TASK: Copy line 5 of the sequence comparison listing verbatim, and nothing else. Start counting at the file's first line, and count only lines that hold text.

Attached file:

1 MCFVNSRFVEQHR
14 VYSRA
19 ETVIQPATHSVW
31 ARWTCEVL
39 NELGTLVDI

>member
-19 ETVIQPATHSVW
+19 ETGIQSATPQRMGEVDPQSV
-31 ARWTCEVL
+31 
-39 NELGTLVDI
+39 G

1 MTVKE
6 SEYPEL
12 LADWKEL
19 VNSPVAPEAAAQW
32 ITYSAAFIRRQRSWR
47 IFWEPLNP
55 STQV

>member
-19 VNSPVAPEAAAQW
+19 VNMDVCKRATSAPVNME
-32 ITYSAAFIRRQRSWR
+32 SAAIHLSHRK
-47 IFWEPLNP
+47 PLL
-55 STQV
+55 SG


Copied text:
39 NELGTLVDI